Baking with wine from Plymouth Bay Winery gets smooth & creamy when a White Wine Cheesecake is involved…top it with their jelly & it’s an elegant dessert.
Let’s play with wine again
It’s time to wrap up my series about baking with the wine and wine jelly samples I received as a gift from Plymouth Bay Winery. So far I’ve made Hamantaschen using Bad Newz Raspberry Bay wine jelly and a Cranberry Wine Babka featuring a Cranberry Bay cranberry table wine reduction.The last items left in my gift basket were the Widow’s Walk white table wine and the What’ta Pair wine jelly. I decided that the green apple and citrus notes of this wine lent itself to a White Wine Cheesecake, and I’d use the cinnamon-accented wine jelly to drizzle on another layer of flavor.
Looking online for wine cheesecake recipes, I came across a few ideas, but none that completely suited me…some had flour in the recipe (which would make the cheesecake have a more cake-like texture, and I wanted a creamy-style cheesecake), and some had so much sugar that I thought the delicate wine flavor would be drowned out. I also wanted a sure-fire technique and tips and tricks for success. In the end, I decided to combine the best of several recipes (as I am wont to do) and see what would happen. I cobbled together my “franken-recipe” from the following sources:
- A White Wine cheesecake recipe that used flour from Reese Kitchen’s White Wine cheesecake
- Another cheesecake recipe that used port wine from The Daily Slice’s Port Wine cheesecake
- A cheesecake recipe without flour (or wine) from King Arthur Flour’s NY cheesecake
- A graham cracker crust and helpful instructions from Sally’s Baking Addiction’s Classic Cheesecake
- Overall advice and helpful hints from Allrecipes’ Baking Cheesecake Step by Step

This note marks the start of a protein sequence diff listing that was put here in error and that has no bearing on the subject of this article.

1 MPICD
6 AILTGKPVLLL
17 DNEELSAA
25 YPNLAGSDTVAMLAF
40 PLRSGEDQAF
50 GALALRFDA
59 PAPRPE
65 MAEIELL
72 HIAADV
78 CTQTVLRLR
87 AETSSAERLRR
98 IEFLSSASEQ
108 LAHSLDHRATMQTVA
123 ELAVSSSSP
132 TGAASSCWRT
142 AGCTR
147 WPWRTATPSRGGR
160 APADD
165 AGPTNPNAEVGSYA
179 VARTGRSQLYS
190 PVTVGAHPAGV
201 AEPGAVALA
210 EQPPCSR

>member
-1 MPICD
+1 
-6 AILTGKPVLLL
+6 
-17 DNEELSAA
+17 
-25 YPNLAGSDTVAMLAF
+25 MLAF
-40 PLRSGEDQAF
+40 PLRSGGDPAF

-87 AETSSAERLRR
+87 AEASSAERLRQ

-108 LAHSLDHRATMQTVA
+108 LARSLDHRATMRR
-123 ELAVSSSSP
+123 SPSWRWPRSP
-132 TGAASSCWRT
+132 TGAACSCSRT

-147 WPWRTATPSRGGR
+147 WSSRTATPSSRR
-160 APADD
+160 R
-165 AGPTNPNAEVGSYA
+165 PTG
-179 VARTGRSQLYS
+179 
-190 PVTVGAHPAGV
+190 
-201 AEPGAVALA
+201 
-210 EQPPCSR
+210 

(Whoa…that’s a lot of recipes!)
Let’s get to it then, shall we?
White Wine Cheesecake
Graham Cracker Crust
- 1 1/2 cups graham cracker crumbs (5 1/4 oz, 150g), about 10 full sheet graham crackers
- 5 Tbsp unsalted butter (2 1/2 oz, 70g), melted
- 1/4 cup granulated sugar (1 3/4 oz, 50g)
- 4 8-oz blocks cream cheese full fat (2 lb, 227g), at room temperature (see Recipe Notes)
- ¼ cup sour cream (2 oz, 56g), at room temperature
- ½ cup granulated sugar (5 oz, 100g)
- 5 large eggs, at room temperature
- 1/3 cup white wine (2 1/2 oz, 72g)
- 1 1/2 tsp vanilla extract
For the crust
- Adjust the oven rack to the lower-middle position and preheat oven to 350°F (177°C).
- Using a food processor, pulse the graham crackers into crumbs. Add sugar, pulse a couple of times, then add melted butter and pulse until combined. Mixture will be sandy.
- Bake for 10 minutes, then remove from oven and cool completely. Before adding batter, brush the top inside of the pan (above the crust line with melted butter to help keep any batter that rises above the crust from sticking to the pan.
For the filling
- Using a handheld or stand mixer fitted with a paddle attachment, beat the cream cheese until light and fluffy. Add granulated sugar and beat on medium-high speed until the mixture is smooth and creamy, about 2 minutes. Add the sour cream, vanilla extract, and wine; beat on low speed until fully combined. On medium speed, add the eggs one at a time, beating after each addition until just blended. After the final egg is incorporated into the batter, stop mixing.